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I'm trying to use the isodate package with Tufte-LaTeX, but get

! Illegal parameter number in definition of \reserved@a.

when I use \today as an argument to certain functions (e.g. \printdate or \allcaps):

\documentclass[]{tufte-handout}    
\usepackage[iso,american]{isodate}    
\begin{document}    
\allcaps{\today}    
\end{document}

If \date is set, I get a different error

! Argument of \reserved@a has extra }.

Using \protect\today fixes the above, but I still get the errors when I try to use the date as I need to:

\documentclass[]{tufte-handout}    
\usepackage[iso,american]{isodate}    
\date{\protect\today}
%\date{5/16/1961} % Works fine if a date is provided
\begin{document} 
\makeatletter   
\printdate{\@date}
\end{document}
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5  
Try \protect\today instead of \today (I can't test right now). –  Bruno Le Floch Mar 20 '12 at 22:33
    
@BrunoLeFloch: Thanks, that gets me part way there, but I still can't do what I need to do (see edit to question). –  raxacoricofallapatorius Mar 20 '12 at 23:07

3 Answers 3

up vote 4 down vote accepted

The default definition of \@date and \date is

\def\@date{\today}
\def\date#1{\gdef\@date{#1}}

This is not changed by isodate, which however redefines \today. You can check if the user has said \date{...} with

\def\kernel@date{\today}
\ifx\@date\kernel@date
  <what to do if no \date command has been given>
\else
  <what to do if \date has been given>
\fi

Of course if one says \date{21 marzo 2012}, \printdate would have a hard time in producing the date in correct form with

\printdate{\csname @date\endcsname}

(this is the same as \makeatletter\printdate{\@date}\makeatother, but more economical).

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This produces "<what to do if \date has been given>" always (for no \date call, for \date{}, for date{\protect\today}, and for \date{14/10/1066}). –  raxacoricofallapatorius Mar 21 '12 at 0:35
    
For the above to work: \makeatletter \def\kernel@date{\protect\today}. –  raxacoricofallapatorius Mar 21 '12 at 3:11

Bruno's answer of using \protect\today works for the \allcaps treatment (though I'm not sure why you'd want to print an ISO-format date with that spacing).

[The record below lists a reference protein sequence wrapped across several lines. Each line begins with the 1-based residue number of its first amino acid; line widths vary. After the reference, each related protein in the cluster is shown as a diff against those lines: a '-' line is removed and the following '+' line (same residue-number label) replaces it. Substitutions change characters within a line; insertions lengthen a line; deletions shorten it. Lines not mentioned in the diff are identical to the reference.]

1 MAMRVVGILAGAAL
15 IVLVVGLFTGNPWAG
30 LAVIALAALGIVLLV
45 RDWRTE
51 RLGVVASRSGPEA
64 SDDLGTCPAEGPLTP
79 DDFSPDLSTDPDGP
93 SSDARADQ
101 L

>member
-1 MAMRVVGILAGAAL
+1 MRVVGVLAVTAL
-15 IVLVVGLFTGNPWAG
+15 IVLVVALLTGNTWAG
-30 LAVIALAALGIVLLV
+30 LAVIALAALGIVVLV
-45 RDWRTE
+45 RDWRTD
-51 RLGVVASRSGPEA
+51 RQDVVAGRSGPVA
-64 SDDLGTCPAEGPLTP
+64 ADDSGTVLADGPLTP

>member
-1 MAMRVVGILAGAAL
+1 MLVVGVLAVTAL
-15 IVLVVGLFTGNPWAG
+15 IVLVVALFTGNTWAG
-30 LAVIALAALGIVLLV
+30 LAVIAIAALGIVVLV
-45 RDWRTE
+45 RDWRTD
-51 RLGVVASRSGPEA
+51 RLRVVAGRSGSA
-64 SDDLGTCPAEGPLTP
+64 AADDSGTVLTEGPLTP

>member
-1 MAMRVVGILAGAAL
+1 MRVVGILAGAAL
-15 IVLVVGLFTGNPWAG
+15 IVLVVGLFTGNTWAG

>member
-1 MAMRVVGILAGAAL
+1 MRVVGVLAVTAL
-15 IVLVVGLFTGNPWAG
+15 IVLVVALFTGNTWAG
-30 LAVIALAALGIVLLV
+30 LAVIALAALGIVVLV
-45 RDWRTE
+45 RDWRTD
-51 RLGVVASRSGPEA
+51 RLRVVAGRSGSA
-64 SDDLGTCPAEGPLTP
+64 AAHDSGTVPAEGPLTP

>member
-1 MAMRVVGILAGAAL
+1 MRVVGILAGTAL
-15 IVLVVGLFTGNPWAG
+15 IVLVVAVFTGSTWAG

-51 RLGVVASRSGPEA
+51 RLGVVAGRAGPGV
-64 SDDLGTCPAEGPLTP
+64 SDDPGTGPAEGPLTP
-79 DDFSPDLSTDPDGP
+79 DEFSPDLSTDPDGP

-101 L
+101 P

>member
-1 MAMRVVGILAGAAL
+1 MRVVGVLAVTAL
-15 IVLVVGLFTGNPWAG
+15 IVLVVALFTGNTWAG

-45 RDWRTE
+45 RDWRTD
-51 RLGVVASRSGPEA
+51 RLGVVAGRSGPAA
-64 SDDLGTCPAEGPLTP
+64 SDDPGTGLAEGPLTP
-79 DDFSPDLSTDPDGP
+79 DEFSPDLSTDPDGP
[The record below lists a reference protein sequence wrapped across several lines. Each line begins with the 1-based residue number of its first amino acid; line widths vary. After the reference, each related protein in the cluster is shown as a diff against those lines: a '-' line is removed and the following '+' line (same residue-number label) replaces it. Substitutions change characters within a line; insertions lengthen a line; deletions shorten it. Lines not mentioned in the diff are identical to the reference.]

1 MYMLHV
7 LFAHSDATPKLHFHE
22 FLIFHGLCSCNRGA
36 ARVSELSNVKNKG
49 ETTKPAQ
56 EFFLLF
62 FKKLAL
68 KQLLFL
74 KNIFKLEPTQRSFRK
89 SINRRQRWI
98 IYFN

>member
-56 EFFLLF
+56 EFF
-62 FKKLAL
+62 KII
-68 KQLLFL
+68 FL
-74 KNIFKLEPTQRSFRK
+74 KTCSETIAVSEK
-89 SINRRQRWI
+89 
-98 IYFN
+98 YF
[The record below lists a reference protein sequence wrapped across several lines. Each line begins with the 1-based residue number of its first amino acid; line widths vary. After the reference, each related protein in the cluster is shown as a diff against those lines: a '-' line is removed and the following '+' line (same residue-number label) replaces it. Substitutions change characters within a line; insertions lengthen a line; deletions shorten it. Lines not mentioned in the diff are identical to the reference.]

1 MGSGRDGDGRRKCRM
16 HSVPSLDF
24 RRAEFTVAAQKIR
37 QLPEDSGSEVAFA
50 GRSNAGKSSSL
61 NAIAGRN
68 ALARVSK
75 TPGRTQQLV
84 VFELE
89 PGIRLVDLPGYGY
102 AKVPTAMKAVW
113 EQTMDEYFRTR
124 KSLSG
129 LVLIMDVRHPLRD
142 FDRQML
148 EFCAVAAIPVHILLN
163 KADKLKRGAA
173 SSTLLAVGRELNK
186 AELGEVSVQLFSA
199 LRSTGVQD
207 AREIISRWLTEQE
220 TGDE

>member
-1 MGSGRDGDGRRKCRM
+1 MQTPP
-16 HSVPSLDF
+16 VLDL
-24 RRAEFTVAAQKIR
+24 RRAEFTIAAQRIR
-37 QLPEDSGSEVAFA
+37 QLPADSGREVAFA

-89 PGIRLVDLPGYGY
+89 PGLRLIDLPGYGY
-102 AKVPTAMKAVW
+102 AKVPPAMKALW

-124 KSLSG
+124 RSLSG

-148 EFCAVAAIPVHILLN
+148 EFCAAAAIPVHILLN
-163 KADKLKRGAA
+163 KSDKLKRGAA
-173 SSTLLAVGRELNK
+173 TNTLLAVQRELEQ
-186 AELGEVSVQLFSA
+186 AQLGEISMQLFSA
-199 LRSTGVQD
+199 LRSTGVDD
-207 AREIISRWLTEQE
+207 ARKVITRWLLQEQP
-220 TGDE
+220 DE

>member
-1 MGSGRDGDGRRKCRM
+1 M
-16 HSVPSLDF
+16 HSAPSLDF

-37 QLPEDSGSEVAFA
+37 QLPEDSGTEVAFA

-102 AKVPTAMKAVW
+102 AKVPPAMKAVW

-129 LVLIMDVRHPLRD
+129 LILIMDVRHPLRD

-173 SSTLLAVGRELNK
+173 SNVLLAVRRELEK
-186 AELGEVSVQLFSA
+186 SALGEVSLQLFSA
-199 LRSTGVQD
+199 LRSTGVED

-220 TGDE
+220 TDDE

You can't use \today as an argument to \printdate. It needs to be in the format yyyy-mm-dd, mm.dd.yyyy, or dd/mm/yyyy.

\documentclass{tufte-handout}

\usepackage[iso,american]{isodate}

\begin{document}

\allcaps{\protect\today}% <-- added \protect

\printdate{2012/03/20}
\printdate{20.03.2012}
\printdate{20/03/2012}

\end{document}

Based on the comments below, here's a more complete solution:

\documentclass{article}

\usepackage[iso,american]{isodate}

\makeatletter
% Set default date to today's date (in ISO format)
\xdef\@date{\the\year-\the\month-\the\day}

% Helper macro to avoid @s in macro name
\newcommand{\thedate}{\@date}

% Helper macro to avoid more typing
\newcommand{\printthedate}{\printdate{\@date}}
\makeatother

% Optionally change the date
%\date{2010-01-31}% must be in ISO format

\begin{document}

% Prints the date set by \date or today's date by default
\printdate{\thedate}

% Same as above
\printthedate

\end{document}

First, we redefine \@date to be today's date (using the ISO format). This means that if \date isn't specified, we'll default to today's date.

Next, we've written a \thedate helper macro. This just saves us some typing in the document. Without this macro, we'd have to write \makeatletter\printdate{\@date}\makeatother instead of \printdate{\thedate}. Additionally, we've created a \printthedate macro that is equivalent to \printdate{\thedate}. (Yes, I'm a lazy typist!)

If you want to use a date other than today's date, you must specify it using in ISO format \date{yyyy-mm-dd} (or one of the other formats supported by the \printdate macro).

Finally, the document demonstrates the helper macros.

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Thanks, see addition to question above. What I'm trying to do, FWIW, is use the current date if none is specified, and otherwise use the specified date (in whatever form it is entered) to print out the date in whatever format has been selected for the isodate package (which might not be the ISO date format). –  raxacoricofallapatorius Mar 20 '12 at 23:10
    
@raxacoricofallapatorius: Can't you just use \today then? It'll print the current date in ISO format. If you want a date other than today's date, use \printdate. –  godbyk Mar 20 '12 at 23:18
    
Yes, but I can only do that if I know that \date{} hasn't been set (or is "today"). I'm not sure how to do either (by testing \@date). –  raxacoricofallapatorius Mar 20 '12 at 23:26
    
Could you edit your question to provide an example of what you'd like to write (code) and what the result should be (for both the case where \date is \today and the case where it's set to something else)? That'll give us an idea of what you're really trying to do. –  godbyk Mar 20 '12 at 23:29
    
When the date has been set by using \date{...}, I want to print that date in the format specified by isodate; when it hasn't been set (there's no \date) I want to print the current date in that format. If I could detect which of these two has occurred, I could use \today (or \protect\today) in the latter case and \printdate{\@date} in the former. (But this method for distinguishing does not work.) –  raxacoricofallapatorius Mar 21 '12 at 0:44

I would like to precise that Tufte classes redefine some macros

First \newcommand{\thedate}{\today}

and

\renewcommand*{\date}[1]{%
  \gdef\@date{#1}%
  \begingroup%
    % TODO store contents of \thanks command
    \renewcommand{\thanks}[1]{}% swallow \thanks contents
    \protected@xdef\thedate{#1}%
  \endgroup%
} 

I think you need to take care of these modifications and you can define an iso format without ìsodate` package.

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